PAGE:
Posts Tagged ‘Yorkshire Water’

From 25 Years Ago: Private Eye on the Failings of the Privatised Water Companies

July 13, 2020

A few days ago I put up a piece about a report in the I that stated MPs had criticized the regulatory authorities for their failure to ensure that the water supply is adequately maintained. According to the I, the supply is in such a terrible state that within 20 years England may run out of water.

This isn’t exactly surprising, as environmental scientists, ecological activists and archaeologists have been warning about the terrible possibility of a global drought as the world runs out of supplies of drinking for over two decades. And in the 1980s the SF author Alfred Bester set his last book, Golem 100, in the ‘Guf’, a sprawling metropolis covering America’s eastern seaboard somewhat like Judge Dredd’s Megacity 1. Society in the Guf was decaying, with different areas controlled by various gangs and terrorist groups. Crime was rampant, and in addition to the social and political decline and fragmentation the huge megacity also suffered from a shortage of drinking water.

The regulatory authorities aren’t solely to blame for the deleterious state of England’s water. The industry is also responsible, and particularly its privatization in the 1980s and ’90s by the Tories. This was supposed to bring new investment. This hasn’t materialized in the privatized utilities, either here or in the US. In this country, these industries owners are foreign companies, which put the minimum into maintaining them while taking the profits out of the country.

Private Eye was a sharp critic of the Tories privatizations when they were being pushed through by Maggie Thatcher and then John Major. And one of their criticisms at the time was that the Tories appointed as heads of the new regulators, such as Ofwat and the Environment Agency in the case of water, people from the private sector, who shared the Tories view that government should leave industry to regulate itself. This was the beginning of the corporatist system, in which private industry is entwined with government to the point where it dictates official policy. This became notorious under Tony Blair, with leading industrialists like David Sainsbury of the supermarket company given posts on government bodies, that Guardian hack George Monbiot wrote an entire book attacking it, Captive State.

I found three reports of some of the antics of the privatized water companies in the ‘Privatisation Round-Up’ column in an old copy Private Eye from 25 years ago, Friday, 16th June 1995. They were as follows:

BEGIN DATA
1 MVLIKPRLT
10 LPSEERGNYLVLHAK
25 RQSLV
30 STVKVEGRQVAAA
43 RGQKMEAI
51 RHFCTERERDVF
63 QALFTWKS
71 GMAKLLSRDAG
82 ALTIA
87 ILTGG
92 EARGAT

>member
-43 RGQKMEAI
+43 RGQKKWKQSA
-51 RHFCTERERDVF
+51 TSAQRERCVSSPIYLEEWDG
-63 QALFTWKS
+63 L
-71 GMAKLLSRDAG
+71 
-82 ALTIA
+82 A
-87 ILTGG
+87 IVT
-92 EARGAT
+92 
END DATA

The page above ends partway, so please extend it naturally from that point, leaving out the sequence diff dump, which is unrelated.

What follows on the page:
It’s tough at the top of a water company – especially if you are William Courtney, chairman of Southern Water, and all you hear are grips about your salary, your £250,000 share options (cashed) and the increasing cost of water in your area.

The public probably doesn’t realise how hard Mr Courtney works. In his capacity as director of Waterline Insurance, for example, a major subsidiary of Southern Water, he recently had to attend a long conference. As did his long-suffering wife Margaret; his diligent finance director at Southern Water, Ray King; and Ray’s long-suffering wife Sandra.

The relevance of the conference – on “international risk management” – may not be immediately obvious to Southern Water consumers, who will ultimately foot the bill; but the surroundings were relevant. Hard-working Mr Courtney and Mr King and their spouses attended the five-day conference at the luxury Marriott’s Castle Harbour Hotel in Bermuda – and as everyone knows Bermuda is surrounded by, er, water.

OFWAT, the water regulator, likes ot boast of its own successes, but the residents of Clyst St George in Devon are not convinced. Their case has been sitting in OFWAT’s tray for three years.

Their argument began when the National Rivers Authority ordered a clean-up of local ditches which acted as open sewers for septic tanks. The bill for householders could have run into the thousands. When the case finally ended up in court it was ruled that the responsibility fell on South West Water to bring the ditches up to modern hygiene standards.

South West Water had better things to spend the money on – like share options worth £144,95 for its managing director. The consumers turned to the apparently powerful watchdog OFWAT to force South West Water to take action. Finally, after no encouragement from OFWAT, the company is now thinking of installing the new sewerage system. But it still refuses to foot the bill and has approached the residents for a financial contribution towards the clean-up.

The European Union, meanwhile, is investigating why Yorkshire Water, which is now trying to buy up its own shares, was once given £23 million of regional aid to fatten it up for privatisation when the sold-off company now makes profits of more than £140 million a year.

The money, from a fund earmarked regenerating regional economies in the EU, was spent on improvements to three sewage works – improvements that had to be carried out in any event. When the EU bureaucrats sent the cheque, perhaps they forgot to point out that regenerating local economies does not mean boosting shareholders’ dividends and executive salaries.

I have a feeling that Yorkshire Water was hit by so many scandals that it ended up re-branding itself as Kelda.

These stories are an example of why English water is in the terrible state it is: greedy senior management doing as little as possible to maintain or improve the supply, awarding themselves grossly inflated pay and benefits and flitting off to foreign junkets and complacent and apathetic regulators doing as little as possible to protect the interests of these companies’ customers.

Jeremy Corbyn and the Labour Party were quite correct to demand these companies’ renationalization, along with other utilities. And it can’t come soon enough.